Burgwal, Rudolf “Rudy” Frans, born on 27-09-1917 in Surabaya, Dutch East Indies. It were boys. Indian boys, In the first place “Indians” were the Indo’s, also called – derogatory – katjangs (Malay for peanuts): Europeans with Indonesian blood. Tens of thousands of them lived in the Netherlands during the German occupation. And they were overrepresented in the resistance, says writer Herman Keppy (59) – son of a Moluccan father and a Dutch mother. They were the largest group of 68 officers and cadets – there were no more – who refused to sign the so-called parole in 1940: the solemn promise to “participate neither directly nor indirectly” in the fight against Germany. They were among the first England navigators – people who escaped to England from the occupied Netherlands. And of the eight Dutchmen who escaped from the Colditz prisoner of war camp, six had an Indian background.
When the war broke out, Rudy Burgwal studied in Delft, the Netherlands, together with, among others, Dutch pilot Abraham Lamertus (Bram of Bob) van der Stok MBE. Van der Stok was known as “war flyer of Orange”, after the name of his autobiography and gained further fame for his part in the spectacular escape from the German prisoner of war camp Stalag Luft III, on which the film The Great Escape was later based. After most of the Netherlands had been liberated, Van der Stok finally had the opportunity to visit his family. His two brothers had been active in the resistance during the war but had been arrested and died in the concentration camps of Mauthausen and Neuengamme. The father of Van der Stok was also arrested by the occupying forces in connection with Van der Stok’s escape from Stalag Luft III under command of Kommadant Oberst Friedrich Wilhelm von Lindeiner-Wildau and was tortured thereby, among other things, he became blind. In the Hague district Leidschenveen there is a “Van der Stoklaan” that is named after the brothers. In 1970 he moved to Hawaii to work for the Coast Guard. Van der Stok died on 08-02-1993, age 77, in Virginia Beach.
In May 1941 skipper Sietse P. Rienksma from Schipluiden and Kees Waardenburg want to go to England. Rienksma has a Westlander called ‘Never Perfect’, with which he transports gravel and sand. Theo Vrins also wants to participate. He has been imprisoned and has just been released. And Bob van der Stok, he has a compass. Rudy Burgwal is number five, he has fuel. The tour is progressing well, until the ‘Never Perfect’ gets stuck on the Roggenplaat. The Germans believe Waardenburg and Rienksma when they promise to report to the Ortskommandant in Veere as soon as they come off again, but then they sail to Bergen op Zoom. The attempt failed, but everyone is still free and the boat is preserved. On 03-09-1941, Rienksma, Waardenburg and Burgwal manage to make the crossing with four others with a different boat. Burgwal then joins the RAF and joins No. 22 Squadron under command of Wing Commander Charles Cuthbertson Learmonth on 22-07-1943. 322 (Dutch) Squadron, under command of Major K.C. Kuhlmann, Service Number 113893 and becomes the top scorer with 20 and 3 shared shot down V-1s. including five in one day. The Dutch Squadron, Burgwal in the middle, at that time there were 25 pilots and 8 of them were Dutch. In the period after that many England sailors were included in the squadron. Wing commander Charles Cuthbertson Learmonth plane, on 06-01-1944, aged 26, near Rottnest Island crashed into the sea, killing Learmonth and his three crew members.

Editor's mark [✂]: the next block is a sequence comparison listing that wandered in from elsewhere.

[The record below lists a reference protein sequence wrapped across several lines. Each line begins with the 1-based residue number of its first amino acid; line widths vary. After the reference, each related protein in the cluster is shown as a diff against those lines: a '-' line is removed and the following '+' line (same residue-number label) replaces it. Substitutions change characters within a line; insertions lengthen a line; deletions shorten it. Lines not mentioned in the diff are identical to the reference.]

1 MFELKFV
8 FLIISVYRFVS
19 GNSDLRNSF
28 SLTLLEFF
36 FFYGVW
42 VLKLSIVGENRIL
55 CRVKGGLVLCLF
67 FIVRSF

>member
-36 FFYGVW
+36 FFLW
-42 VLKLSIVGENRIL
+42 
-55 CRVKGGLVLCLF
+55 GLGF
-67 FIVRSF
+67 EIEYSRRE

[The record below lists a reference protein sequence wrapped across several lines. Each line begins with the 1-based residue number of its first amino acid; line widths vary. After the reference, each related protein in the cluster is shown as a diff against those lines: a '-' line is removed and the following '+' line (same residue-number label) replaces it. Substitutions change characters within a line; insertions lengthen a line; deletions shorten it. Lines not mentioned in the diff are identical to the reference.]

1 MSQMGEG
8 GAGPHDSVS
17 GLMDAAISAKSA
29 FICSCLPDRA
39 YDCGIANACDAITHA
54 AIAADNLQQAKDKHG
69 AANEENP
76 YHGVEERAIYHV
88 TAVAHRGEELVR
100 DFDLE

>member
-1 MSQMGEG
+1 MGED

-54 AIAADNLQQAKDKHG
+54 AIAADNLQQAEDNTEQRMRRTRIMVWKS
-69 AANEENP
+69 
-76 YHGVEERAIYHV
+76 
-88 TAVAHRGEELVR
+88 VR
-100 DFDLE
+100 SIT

Death and burial ground of Burgwal, Rudolf “Rudy”Franz.
On 12-08-1944, age 26, he dies, by enemy Flak, in action when he escorts a Lancaster attack over the Departement de la Mayenne, Pays de la Loire,. Rudy Burgwal, just a hero, is buried at Orry-la-Ville Netherlands Field Of Honour Orry-la-Ville, Departement de l’Oise, Picardie, France. Section A. Row 1. Grave 3.